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Dave Roberts’ visit with Fellowship of Christian Athletes gets the benefit of the doubt

The Dodgers manager said he didn’t know about FCA’s anti-gay policies, but that he supports inclusion.

Los Angeles Dodgers v New York Mets Photo by Rich Schultz/Getty Images

When I read over the weekend in an excellent article by LZ Granderson that Los Angeles Dodgers manager Dave Roberts was speaking at a fundraiser for Fellowship of Christian Athletes, I cringed. FCA makes attacks on same-sex marriage and “gay” sex part of its nine core tenets. They also ban gay people from leadership roles.

It made no sense to me. Led by my longtime friend Erik Braverman and one of the greatest allies in pro-sports front offices, Lon Rosen, the Dodgers have become the gold standard for LGBTQ inclusion in pro sports. They work regularly with the community throughout the year. They host a Pride Night that is the envy of sports. They have sponsored our last two Outsports Pride events.

How could the manager of this team end up at an FCA fundraiser?

Yet as I read Granderson’s Los Angeles Times article about Roberts’ visit with FCA, it started to make a lot of sense.

Roberts is Christian and, as he told Granderson, he looks for opportunities to share about his faith with other Christians.

And there was this:

“I didn’t know about their bylaws prior to committing,” Roberts told Granderson. “It was something once I committed to, I wanted to see it through.”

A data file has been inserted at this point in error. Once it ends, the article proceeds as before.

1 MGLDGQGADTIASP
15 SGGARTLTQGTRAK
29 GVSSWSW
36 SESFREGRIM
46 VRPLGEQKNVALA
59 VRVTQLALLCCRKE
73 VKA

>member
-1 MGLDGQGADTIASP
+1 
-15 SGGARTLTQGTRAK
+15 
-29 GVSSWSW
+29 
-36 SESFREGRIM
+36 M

Roberts seemingly found out about FCA’s policies only hours or days before his talk. As someone who values my word and the commitments I make, I can understand his desire to not break that commitment.

It’s also completely believable — and even understandable — that Roberts didn’t know about FCA’s anti-gay policies. I talk to LGBTQ people in sports who don’t know the organization takes a strong position against same-sex marriage and bans gay people from leadership positions. There are many FCA members who don’t know.

The idea that the manager of the Los Angeles Dodgers wasn’t aware of all of FCA’s policies is hardly far-fetched.

So now he knows. Roberts told the Los Angeles Times’ LZ Granderson that he doesn’t agree with it, and he said he intended to discuss the importance of inclusion during his talk.

“I love everyone and everyone is entitled to make their own decisions,” Roberts said. “I’m not here to judge.”

This makes him very different from, say, Tony Dungy. The former Indianapolis Colts head coach was once the main speaker at a fundraiser for the Indiana Family Institute, which exists explicitly to attack gay rights. Dungy said at the time he supported the work of IFI, a sharp contrast from Roberts’ thoughts about FCA’s position.

Dungy has also done nothing over time to step away from the anti-gay beliefs he raised money for, only doubling down with veiled homophobia about not wanting Michael Sam on his team.

It seems people across the LGBTQ community largely feel the same way. A torrent of attacks haven’t been levied against Roberts or the Dodgers. Outsports podcaster Randy Boose, with whom I haven’t spoken about this issue, seems to have come to a conclusion similar to mine.

To be sure, this isn’t the first time Roberts has spoken to an FCA group. I can completely understand being uninformed about their long-standing anti-gay policies. He gets the benefit of the doubt from me.

The question that will linger into next year and even beyond… Is this the last time Roberts speaks to an FCA group? If it’s not, and we see Roberts back at FCA helping raise money a year from now, I think many of us will likely be writing very different columns.